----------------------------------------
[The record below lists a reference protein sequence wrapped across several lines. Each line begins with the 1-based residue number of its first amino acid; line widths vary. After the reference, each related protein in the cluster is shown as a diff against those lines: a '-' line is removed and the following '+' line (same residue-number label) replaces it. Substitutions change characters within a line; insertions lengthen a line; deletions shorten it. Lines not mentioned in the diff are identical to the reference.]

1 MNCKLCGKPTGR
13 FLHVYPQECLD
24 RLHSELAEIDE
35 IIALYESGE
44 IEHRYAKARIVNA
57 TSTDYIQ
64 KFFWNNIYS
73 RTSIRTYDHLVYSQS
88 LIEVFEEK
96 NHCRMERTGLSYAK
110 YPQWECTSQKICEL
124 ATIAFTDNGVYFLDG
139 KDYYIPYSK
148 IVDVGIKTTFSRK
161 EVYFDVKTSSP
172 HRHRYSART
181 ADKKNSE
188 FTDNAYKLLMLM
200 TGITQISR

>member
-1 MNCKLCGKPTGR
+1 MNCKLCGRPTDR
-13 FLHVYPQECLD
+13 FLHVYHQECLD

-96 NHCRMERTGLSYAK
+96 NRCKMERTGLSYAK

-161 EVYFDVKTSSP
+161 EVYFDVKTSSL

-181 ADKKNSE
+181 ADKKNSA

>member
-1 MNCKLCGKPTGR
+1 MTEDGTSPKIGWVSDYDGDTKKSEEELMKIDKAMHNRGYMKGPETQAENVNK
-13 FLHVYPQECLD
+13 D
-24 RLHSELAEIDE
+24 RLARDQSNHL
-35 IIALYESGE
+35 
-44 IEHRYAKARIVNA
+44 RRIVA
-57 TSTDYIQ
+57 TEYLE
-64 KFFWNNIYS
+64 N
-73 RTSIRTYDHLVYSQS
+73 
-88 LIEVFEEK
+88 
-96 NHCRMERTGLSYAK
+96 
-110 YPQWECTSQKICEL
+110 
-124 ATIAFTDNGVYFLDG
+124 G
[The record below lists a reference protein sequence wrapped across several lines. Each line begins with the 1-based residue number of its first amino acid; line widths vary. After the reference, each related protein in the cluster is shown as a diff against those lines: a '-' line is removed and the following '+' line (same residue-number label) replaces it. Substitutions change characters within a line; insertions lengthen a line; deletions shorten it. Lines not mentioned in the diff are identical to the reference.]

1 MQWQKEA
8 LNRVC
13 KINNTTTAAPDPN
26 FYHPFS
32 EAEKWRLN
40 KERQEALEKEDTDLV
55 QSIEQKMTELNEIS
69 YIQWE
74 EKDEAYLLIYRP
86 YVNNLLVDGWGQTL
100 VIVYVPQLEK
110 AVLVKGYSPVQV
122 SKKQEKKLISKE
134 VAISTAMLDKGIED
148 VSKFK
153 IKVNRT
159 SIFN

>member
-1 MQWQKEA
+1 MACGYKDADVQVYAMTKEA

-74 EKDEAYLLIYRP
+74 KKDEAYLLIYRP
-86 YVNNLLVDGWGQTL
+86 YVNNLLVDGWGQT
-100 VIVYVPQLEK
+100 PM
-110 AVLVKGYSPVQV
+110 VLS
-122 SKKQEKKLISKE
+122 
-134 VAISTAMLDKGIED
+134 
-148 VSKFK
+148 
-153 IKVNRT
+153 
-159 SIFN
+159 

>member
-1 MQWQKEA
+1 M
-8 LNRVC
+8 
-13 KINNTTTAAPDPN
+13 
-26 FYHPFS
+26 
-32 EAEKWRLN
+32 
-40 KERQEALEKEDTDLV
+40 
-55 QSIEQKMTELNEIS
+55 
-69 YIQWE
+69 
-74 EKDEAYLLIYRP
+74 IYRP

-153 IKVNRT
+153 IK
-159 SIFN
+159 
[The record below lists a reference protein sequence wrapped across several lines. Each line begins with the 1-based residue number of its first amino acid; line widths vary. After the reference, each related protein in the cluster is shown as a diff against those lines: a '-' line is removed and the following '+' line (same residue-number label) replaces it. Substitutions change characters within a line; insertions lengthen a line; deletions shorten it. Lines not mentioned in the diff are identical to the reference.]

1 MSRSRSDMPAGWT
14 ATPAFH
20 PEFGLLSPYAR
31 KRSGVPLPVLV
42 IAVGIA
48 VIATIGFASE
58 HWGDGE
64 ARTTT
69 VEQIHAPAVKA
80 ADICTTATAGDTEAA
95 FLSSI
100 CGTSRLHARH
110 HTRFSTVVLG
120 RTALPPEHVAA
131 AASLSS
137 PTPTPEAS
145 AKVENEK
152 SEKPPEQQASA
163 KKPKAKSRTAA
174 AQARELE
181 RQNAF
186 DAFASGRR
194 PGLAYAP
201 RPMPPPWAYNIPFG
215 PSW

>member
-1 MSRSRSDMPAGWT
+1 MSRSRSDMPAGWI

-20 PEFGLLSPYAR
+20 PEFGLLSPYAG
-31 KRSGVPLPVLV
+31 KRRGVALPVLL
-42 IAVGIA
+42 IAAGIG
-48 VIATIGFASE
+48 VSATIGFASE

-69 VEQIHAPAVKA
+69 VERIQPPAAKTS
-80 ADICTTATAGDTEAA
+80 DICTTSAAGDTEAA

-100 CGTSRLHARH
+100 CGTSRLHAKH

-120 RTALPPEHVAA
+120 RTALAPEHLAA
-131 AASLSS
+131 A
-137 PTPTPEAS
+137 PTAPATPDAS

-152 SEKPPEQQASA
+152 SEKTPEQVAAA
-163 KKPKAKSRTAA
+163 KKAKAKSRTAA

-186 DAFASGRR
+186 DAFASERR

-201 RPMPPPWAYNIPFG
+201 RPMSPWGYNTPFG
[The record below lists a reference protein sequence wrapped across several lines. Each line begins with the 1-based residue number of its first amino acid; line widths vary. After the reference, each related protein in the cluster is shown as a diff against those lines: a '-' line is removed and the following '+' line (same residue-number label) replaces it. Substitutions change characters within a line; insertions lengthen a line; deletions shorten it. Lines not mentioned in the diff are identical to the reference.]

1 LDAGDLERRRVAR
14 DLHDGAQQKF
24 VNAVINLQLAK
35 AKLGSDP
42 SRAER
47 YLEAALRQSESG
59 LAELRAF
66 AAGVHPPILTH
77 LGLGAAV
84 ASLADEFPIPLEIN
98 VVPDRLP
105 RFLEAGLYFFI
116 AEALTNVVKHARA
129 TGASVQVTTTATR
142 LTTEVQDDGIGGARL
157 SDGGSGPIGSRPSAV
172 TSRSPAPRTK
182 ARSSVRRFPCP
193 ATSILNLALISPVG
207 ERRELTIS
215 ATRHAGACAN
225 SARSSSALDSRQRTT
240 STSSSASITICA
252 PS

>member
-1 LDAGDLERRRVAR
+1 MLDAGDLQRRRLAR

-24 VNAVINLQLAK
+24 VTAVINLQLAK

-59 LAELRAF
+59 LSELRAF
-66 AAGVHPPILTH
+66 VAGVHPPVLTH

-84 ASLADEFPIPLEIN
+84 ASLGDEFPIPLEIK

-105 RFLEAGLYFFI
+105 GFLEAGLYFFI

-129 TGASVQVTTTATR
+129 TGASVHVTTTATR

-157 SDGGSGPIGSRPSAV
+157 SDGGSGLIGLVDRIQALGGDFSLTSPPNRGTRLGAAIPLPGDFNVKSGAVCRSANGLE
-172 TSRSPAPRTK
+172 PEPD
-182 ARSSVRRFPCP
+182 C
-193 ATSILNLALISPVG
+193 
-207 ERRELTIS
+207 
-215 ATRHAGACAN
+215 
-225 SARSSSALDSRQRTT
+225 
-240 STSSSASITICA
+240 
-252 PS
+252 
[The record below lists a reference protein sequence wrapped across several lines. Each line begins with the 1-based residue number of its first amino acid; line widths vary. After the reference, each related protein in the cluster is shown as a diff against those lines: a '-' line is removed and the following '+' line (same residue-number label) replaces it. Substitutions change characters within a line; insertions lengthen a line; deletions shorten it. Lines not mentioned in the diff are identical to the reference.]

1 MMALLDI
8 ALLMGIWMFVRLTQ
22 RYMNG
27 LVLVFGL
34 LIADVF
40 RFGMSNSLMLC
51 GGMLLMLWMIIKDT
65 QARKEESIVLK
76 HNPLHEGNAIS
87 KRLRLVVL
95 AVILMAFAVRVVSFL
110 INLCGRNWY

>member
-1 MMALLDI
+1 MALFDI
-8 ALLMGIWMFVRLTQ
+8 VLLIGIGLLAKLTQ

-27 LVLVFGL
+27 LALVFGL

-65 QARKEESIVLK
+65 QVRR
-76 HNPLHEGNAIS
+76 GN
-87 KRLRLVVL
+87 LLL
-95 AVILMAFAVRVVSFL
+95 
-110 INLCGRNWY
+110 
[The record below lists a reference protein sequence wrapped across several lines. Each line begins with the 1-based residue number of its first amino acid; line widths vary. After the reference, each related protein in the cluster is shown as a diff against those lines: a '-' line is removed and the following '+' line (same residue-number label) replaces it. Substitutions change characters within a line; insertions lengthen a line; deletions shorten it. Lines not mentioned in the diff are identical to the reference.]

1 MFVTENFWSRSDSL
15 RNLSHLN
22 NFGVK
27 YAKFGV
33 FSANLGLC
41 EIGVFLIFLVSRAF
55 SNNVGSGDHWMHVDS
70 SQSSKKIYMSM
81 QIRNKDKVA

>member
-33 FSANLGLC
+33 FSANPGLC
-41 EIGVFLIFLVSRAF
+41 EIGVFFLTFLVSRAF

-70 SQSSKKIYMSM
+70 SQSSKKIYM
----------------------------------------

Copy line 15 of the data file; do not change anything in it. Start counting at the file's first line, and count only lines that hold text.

148 IVDVGIKTTFSRK